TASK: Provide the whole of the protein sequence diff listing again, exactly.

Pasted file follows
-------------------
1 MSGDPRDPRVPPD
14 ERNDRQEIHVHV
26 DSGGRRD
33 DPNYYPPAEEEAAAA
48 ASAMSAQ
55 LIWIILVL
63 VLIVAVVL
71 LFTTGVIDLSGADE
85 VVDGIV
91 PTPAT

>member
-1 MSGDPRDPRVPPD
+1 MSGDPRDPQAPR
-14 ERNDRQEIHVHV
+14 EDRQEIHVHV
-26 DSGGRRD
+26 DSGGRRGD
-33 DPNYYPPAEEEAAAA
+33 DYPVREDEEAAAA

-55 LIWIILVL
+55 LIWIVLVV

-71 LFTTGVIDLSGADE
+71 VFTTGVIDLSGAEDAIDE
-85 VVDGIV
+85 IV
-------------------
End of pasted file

1 MSGDPRDPRVPPD
14 ERNDRQEIHVHV
26 DSGGRRD
33 DPNYYPPAEEEAAAA
48 ASAMSAQ
55 LIWIILVL
63 VLIVAVVL
71 LFTTGVIDLSGADE
85 VVDGIV
91 PTPAT

>member
-1 MSGDPRDPRVPPD
+1 MSGDPRDPQAPR
-14 ERNDRQEIHVHV
+14 EDRQEIHVHV
-26 DSGGRRD
+26 DSGGRRGD
-33 DPNYYPPAEEEAAAA
+33 DYPVREDEEAAAA

-55 LIWIILVL
+55 LIWIVLVV

-71 LFTTGVIDLSGADE
+71 VFTTGVIDLSGAEDAIDE
-85 VVDGIV
+85 IV